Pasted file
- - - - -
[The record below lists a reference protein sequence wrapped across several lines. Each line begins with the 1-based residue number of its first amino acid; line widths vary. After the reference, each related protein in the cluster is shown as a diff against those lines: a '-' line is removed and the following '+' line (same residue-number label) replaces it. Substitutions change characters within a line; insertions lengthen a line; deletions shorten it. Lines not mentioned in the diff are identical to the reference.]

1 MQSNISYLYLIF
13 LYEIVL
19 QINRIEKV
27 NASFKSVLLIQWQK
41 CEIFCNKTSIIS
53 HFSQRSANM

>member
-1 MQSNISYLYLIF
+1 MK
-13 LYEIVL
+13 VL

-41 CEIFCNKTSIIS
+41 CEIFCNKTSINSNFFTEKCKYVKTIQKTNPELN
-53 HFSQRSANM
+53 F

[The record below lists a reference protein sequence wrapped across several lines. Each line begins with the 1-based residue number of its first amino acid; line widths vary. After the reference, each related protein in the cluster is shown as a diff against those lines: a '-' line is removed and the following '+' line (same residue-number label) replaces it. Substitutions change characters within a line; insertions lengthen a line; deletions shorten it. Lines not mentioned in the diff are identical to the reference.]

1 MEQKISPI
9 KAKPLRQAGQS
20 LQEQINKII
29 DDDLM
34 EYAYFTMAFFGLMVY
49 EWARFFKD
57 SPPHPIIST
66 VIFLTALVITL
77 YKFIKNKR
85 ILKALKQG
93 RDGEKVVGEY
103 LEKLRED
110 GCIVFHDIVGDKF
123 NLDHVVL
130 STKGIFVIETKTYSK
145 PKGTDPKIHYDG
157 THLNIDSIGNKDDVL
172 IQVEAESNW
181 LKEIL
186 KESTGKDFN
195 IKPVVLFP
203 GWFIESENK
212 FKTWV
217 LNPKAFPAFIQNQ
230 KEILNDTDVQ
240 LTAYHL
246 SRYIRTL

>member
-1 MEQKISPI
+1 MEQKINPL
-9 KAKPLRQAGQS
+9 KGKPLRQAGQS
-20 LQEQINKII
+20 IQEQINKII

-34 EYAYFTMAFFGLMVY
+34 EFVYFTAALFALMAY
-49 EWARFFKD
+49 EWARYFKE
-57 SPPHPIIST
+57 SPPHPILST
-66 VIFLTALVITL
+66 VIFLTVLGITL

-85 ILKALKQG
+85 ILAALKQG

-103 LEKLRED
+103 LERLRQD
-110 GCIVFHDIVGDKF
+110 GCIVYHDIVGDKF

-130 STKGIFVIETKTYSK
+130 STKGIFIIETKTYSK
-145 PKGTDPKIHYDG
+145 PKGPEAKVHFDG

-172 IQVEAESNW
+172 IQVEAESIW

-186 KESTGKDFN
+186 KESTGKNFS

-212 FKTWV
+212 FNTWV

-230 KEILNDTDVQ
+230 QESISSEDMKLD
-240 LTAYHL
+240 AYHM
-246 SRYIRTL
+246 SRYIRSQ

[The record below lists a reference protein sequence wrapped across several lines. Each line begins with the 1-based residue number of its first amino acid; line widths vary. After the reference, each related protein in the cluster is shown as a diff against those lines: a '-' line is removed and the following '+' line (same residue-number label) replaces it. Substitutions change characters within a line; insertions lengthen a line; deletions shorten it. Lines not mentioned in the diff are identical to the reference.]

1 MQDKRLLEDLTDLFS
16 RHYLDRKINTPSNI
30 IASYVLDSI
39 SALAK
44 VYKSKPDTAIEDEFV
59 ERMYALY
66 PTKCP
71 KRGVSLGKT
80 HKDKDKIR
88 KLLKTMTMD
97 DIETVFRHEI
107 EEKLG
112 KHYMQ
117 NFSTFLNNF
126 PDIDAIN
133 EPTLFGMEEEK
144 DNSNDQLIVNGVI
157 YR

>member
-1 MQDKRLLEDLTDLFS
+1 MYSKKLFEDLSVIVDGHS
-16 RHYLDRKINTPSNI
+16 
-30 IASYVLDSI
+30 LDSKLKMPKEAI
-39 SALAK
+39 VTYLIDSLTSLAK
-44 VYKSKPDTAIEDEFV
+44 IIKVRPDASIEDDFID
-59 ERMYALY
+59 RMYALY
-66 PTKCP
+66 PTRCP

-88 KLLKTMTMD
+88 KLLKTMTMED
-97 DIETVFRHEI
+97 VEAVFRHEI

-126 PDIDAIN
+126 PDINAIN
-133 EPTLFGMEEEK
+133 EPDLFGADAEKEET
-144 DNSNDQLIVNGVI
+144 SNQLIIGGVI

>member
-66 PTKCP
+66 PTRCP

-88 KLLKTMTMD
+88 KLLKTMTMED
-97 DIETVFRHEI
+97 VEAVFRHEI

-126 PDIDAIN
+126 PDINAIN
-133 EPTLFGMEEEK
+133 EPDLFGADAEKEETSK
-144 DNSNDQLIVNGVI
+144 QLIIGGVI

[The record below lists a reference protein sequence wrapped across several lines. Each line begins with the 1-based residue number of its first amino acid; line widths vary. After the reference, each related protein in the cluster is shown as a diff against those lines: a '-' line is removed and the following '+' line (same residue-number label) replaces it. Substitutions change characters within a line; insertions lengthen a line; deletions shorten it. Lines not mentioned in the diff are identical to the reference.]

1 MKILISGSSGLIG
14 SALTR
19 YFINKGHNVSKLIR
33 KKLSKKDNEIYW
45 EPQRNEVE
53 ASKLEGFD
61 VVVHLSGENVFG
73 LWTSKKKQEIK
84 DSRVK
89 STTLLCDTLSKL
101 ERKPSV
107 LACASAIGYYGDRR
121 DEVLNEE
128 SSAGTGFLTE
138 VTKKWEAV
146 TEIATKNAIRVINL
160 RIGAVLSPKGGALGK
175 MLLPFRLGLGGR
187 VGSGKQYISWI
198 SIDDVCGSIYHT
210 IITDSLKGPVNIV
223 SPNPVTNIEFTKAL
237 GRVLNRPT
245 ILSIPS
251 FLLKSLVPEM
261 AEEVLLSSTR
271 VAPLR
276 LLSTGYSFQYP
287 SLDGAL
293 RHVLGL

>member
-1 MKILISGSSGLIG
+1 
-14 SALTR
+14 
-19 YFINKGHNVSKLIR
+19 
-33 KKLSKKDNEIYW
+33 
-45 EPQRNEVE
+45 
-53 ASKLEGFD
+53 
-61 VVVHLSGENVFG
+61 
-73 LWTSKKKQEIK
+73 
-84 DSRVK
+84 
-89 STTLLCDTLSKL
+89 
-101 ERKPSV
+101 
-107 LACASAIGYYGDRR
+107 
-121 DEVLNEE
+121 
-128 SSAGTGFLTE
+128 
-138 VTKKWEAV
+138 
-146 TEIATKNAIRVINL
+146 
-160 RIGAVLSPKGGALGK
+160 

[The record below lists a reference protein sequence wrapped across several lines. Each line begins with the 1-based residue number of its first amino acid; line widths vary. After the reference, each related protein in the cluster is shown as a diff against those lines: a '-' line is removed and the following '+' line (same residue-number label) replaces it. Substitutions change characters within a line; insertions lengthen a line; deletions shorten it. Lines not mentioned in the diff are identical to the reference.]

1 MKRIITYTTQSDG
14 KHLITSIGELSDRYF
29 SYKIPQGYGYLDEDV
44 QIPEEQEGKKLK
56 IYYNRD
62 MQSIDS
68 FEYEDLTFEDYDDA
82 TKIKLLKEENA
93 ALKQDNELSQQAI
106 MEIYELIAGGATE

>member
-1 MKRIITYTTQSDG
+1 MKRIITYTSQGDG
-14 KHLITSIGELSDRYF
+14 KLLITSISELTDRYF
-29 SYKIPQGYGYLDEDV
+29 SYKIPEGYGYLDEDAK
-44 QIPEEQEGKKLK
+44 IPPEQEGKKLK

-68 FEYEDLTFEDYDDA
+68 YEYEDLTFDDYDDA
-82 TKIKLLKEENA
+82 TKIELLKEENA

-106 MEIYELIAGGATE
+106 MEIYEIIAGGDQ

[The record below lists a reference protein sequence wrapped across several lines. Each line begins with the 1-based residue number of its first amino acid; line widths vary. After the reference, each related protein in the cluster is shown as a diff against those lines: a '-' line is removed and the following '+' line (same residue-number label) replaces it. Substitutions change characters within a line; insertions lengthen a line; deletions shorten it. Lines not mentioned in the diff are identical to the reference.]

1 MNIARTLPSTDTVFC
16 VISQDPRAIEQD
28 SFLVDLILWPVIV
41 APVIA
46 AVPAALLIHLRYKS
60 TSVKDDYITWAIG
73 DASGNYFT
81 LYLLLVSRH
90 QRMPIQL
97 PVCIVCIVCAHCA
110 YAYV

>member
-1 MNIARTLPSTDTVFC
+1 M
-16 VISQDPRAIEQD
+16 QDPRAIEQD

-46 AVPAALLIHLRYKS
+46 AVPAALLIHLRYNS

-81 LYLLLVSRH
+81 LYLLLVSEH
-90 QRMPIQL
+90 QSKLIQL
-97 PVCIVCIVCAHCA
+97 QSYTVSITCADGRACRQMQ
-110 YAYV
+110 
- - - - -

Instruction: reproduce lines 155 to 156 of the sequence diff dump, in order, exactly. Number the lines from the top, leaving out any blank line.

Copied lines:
146 TEIATKNAIRVINL
160 RIGAVLSPKGGALGK